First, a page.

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Discussion Starter · #1 ·
In a recent race on the finishing climb i wasn't able to get my HR up to the usual level. Usually on long climbs like this (e.g. 30 minutes) I can sustain my HR in the high 170s the whole way but this time my legs were burning and I was dropped after 10-15 minutes with my HR at 162. on a similar climb an hour earlier in the race i was close to my usual, around 174-175 bpm.

is glycogen depletion the most likely cause? the race was about 3.5 hours, about an hour longer than i typically race. it wasn't mental fatigue, i was on the limit and was shattered at the end. i wasn't hungry at the finish, but i did get really hungry near the end of the 10 miles I had to ride after the finish to get home.

Since I almost never do rides of 3 hours or more I was wondering if it could be some non-glycogen factor related to handling the longer duration.
 

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fiddlers25 said:
In a recent race on the finishing climb i wasn't able to get my HR up to the usual level. Usually on long climbs like this (e.g. 30 minutes) I can sustain my HR in the high 170s the whole way but this time my legs were burning and I was dropped after 10-15 minutes with my HR at 162. on a similar climb an hour earlier in the race i was close to my usual, around 174-175 bpm.

is glycogen depletion the most likely cause? the race was about 3.5 hours, about an hour longer than i typically race. it wasn't mental fatigue, i was on the limit and was shattered at the end. i wasn't hungry at the finish, but i did get really hungry near the end of the 10 miles I had to ride after the finish to get home.

Since I almost never do rides of 3 hours or more I was wondering if it could be some non-glycogen factor related to handling the longer duration.
It sure sounds like you ran out of fuel, but since you don't mention what you took in during the race or how you fed yourself leading up to the event, it's hard to say. It's also possible that you just were not trained for an event of that duration at that intensity.
 

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Discussion Starter · #3 ·
Kerry Irons said:
It sure sounds like you ran out of fuel, but since you don't mention what you took in during the race or how you fed yourself leading up to the event, it's hard to say. It's also possible that you just were not trained for an event of that duration at that intensity.
i had 2 GUs and 40 oz of gatorade, plus some water. similar to what i've consumed per hour in other races this year. i haven't noticed the big drop in HR in other races, but those races were 2-2.5 hours.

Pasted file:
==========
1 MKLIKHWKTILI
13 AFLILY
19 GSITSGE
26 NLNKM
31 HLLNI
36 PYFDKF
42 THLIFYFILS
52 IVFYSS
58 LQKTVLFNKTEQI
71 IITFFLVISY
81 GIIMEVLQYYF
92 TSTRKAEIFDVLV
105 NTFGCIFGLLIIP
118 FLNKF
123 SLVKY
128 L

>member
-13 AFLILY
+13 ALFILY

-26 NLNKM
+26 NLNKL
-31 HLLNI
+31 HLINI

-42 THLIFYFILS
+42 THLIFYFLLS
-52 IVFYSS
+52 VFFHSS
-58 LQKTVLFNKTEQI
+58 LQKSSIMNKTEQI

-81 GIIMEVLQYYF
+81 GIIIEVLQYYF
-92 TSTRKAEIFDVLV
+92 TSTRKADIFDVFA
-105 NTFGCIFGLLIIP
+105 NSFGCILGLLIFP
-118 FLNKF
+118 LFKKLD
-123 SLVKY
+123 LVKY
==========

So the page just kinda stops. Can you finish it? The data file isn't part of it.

temperature was in the mid 60s.
 

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You need to know what your caloric needs are per hour. You can figure that out on a number of websites. Your body can usually store enough for about 1.5 hrs without anything and then after that you need fuel. In a race, you are burning more than you can absorb (approx 500 calories per hr}. So, you have to do the best you can to minimize the shortage. I have no idea what you consumed going into this race, but it is fair to think that just doing the same hourly caloric intake as you do in shorter rides, that you could come up short. Meaning you burned up stored surplus calories and what you consumed. It sounds like you were kind of on the fence but it doesn't sound like a huge shortage. I'd figure it out roughly in advance for future rides. My guess is you aren't use to rides of that length, so a drop off is normal. Ride more.
 

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i wouldn't say glycogen depletion was your problem, but instead just whole body being tired. Your heart can burn any lactate that your muscles produce as fuel so unless you completely drained your body of fuel your heart can keep going. As for your legs it is possible that you ran out of fuel for them. You said you were at your limit during the race, so your body is going to have trouble using fat as fuel, so it's going to drain whatever sugars are available.

How did you feel at the point when your typical races end? sometimes the jump in length that your body isn't used to will cause issues.
 

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Discussion Starter · #6 ·
MarshallH1987 said:
i wouldn't say glycogen depletion was your problem, but instead just whole body being tired. Your heart can burn any lactate that your muscles produce as fuel so unless you completely drained your body of fuel your heart can keep going. As for your legs it is possible that you ran out of fuel for them. You said you were at your limit during the race, so your body is going to have trouble using fat as fuel, so it's going to drain whatever sugars are available.

How did you feel at the point when your typical races end? sometimes the jump in length that your body isn't used to will cause issues.
i was more tired than usual at the end of the race, but does 'tired' have anything to do with not reaching normal LT HR? i'm trying to understand the physiology of it, why my legs seemed to go acidic at a much lower than usual HR.
 
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